Oh the curves! Looking up at the superstructure, a virtually unchanged face for over 40 years. Photo: Richard I. Weiss Collection
All photos Rob O'Brien Copyright 2008/09 Unless otherwise noted.
A brochure view of the ship, in early livery as noted by her stack with Premier Cruise Line. Rob OBrien collection
A magical image of the S.S. OCEANIC while at the pier with a Royal Caribbean cruise ship shares the berth in 1985. Photo: Ernie Arroyo / Rob O'Brien collection
Quiet time in the Library on Pool Deck looking aft on the starboard side.
The Actors Bar on Pool Deck looking aft, complete with Hollywood actors on the bulkheads.
One of the central stairwells leading up to Premier Deck to the Childrens Room (former Plutos Playhouse during Big Red Boat days.)
Heros & Legends Pub looking aft and port on Lounge Deck.
The Starlight Cabaret, the nightlife of the ship for dancing looking aft.
The wonderful Seven Continents Resturant, featuring original artwork around the dome, looking forward on Restaurant Deck.
The Reception Desk on Atlantic Deck looking aft.
Band time at the Lucky Star Casino looking aft. Formerly the Aegean Room during Home Line days.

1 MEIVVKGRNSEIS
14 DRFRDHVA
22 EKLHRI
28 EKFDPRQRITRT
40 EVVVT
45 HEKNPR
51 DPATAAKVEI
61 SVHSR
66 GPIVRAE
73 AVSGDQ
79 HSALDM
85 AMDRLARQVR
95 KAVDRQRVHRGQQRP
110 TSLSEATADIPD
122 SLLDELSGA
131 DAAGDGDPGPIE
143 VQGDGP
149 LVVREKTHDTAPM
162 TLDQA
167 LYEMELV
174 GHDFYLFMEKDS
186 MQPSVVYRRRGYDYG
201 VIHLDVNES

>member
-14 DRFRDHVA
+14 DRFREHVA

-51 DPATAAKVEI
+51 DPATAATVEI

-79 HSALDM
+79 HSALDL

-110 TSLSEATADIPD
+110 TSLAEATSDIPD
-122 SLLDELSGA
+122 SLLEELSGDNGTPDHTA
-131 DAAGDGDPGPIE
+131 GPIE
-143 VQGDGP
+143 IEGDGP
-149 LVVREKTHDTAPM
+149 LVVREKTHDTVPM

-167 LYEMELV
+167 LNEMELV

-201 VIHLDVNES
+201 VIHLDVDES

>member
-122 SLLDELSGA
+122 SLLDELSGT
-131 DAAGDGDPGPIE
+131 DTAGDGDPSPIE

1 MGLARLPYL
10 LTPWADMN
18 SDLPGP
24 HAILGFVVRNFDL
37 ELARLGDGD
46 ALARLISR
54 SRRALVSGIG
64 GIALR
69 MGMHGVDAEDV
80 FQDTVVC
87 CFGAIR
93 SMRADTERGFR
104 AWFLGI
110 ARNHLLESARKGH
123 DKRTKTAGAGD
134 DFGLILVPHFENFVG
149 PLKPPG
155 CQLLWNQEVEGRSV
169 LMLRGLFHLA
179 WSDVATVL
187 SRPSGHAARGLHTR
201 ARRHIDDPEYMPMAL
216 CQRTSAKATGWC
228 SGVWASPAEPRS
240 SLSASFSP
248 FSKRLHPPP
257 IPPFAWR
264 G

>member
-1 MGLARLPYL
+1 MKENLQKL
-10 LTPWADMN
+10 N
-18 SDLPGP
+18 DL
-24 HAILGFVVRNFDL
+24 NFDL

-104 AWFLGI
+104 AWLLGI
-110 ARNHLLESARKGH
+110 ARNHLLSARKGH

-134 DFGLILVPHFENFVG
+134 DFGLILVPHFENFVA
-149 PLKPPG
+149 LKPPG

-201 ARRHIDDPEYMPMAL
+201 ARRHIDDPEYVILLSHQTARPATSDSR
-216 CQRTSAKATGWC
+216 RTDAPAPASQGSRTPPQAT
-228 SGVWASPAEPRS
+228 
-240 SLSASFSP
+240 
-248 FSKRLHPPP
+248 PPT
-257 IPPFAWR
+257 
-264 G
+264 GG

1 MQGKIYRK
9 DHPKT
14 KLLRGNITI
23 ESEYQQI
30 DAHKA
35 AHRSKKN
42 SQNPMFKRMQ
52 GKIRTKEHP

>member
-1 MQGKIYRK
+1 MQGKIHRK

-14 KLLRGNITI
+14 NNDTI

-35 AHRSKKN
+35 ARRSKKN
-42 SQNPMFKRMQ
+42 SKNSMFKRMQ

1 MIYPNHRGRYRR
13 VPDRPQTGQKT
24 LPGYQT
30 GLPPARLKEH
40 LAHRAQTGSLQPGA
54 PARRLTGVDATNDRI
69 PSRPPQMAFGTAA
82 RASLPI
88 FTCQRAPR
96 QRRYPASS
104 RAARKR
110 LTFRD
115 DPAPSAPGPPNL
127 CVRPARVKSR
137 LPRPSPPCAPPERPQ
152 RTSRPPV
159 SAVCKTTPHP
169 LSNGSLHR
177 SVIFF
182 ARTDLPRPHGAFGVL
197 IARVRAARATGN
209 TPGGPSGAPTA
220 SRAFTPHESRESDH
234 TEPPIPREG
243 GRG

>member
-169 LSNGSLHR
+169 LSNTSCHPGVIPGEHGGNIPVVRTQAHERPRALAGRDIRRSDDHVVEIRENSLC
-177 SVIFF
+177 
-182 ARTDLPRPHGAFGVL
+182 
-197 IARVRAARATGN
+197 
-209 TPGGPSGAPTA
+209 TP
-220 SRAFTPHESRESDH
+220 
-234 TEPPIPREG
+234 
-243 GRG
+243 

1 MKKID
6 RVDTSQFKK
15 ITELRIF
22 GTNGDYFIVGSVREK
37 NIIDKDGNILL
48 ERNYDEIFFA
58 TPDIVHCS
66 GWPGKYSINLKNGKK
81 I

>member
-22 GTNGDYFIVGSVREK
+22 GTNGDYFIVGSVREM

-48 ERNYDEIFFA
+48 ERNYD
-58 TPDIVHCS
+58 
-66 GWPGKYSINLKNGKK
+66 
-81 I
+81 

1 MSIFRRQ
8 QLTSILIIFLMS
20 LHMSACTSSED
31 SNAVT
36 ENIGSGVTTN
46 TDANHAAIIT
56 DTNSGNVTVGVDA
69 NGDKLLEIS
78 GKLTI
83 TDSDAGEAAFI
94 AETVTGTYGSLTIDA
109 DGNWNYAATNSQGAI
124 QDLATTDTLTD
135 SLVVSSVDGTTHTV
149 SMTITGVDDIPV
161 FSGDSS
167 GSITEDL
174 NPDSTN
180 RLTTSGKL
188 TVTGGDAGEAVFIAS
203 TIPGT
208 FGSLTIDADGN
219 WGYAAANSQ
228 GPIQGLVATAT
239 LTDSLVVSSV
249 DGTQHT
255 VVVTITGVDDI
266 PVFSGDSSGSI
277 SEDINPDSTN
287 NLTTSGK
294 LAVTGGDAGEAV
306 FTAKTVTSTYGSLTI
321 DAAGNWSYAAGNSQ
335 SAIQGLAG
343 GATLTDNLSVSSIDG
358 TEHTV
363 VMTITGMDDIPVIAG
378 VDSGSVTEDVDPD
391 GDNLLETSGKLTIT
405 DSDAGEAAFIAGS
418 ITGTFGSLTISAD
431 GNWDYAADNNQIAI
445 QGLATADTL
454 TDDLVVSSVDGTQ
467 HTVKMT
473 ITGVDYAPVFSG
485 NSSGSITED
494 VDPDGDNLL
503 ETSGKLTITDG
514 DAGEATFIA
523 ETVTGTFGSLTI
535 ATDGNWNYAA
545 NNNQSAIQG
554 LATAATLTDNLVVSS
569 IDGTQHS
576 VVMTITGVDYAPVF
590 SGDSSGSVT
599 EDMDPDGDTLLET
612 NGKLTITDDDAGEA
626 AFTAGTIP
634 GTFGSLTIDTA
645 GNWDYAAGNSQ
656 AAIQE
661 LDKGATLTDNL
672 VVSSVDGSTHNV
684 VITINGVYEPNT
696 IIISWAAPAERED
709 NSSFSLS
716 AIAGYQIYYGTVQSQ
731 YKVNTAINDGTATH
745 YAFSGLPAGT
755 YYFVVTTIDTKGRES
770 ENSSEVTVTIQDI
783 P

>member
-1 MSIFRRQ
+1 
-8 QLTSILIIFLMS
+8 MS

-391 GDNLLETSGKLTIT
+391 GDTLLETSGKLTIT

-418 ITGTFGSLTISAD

Looking forward on Lounge Deck's Lucky Star Casino.
The Home Line's vessel assisted by a Moran Tug in New York in 1982. Photo: Andy Kirk
The launching of the OCEANIC in Italy. Photographer unknown.
< The story of this vintage liner begins with the keel laying ceremony on October 29, 1961, at the Cantieri Riuniti dell' Adriatico shipyard located in Monfalcone, Italy. Situated on Italy's northeast coast, the builders' yard assigned the forming vessel with a hull number of 1876, with a name still being determined. She was to be Italian-based Home Line's first new building and a transatlantic liner with service to Cuxhaven, Southampton, Le Havre, Montreal, and Quebec City. In April of the following year, Home Lines announced she would be called OCEANIC, a name not used in passenger service for some 50 years. Finally, on January 15, 1963, under splendid weather, the new liner was launched under the direction of the wife of one of the Home Line owners, Jeanna Simu.
Her forward lines are said to have drawn inspiration from Lloyd Triestino's GUGLIELMO MARCONI and GUGLIELMO GALILEO, the earlier of which had been built at the same yard and completed in 1963. This similar design consisted of the same cutter-style bow, swan neck stem, and a bulbous bow below the waterline. However, the combination cruiser and transom stern set the OCEANIC apart from most other ships at that time. The main purpose of this transom design was to increase propulsion efficiency by improving water flow below the stern. Later built alongside OCEANIC was her cousin, the EUGENIO C for Costa Line, which repeated the same overall design at the bow and stern when she was completed in 1966. Four decades later, the same design patented by Nicolo Costanzi was echoed in the stern architecture of the QUEEN MARY 2.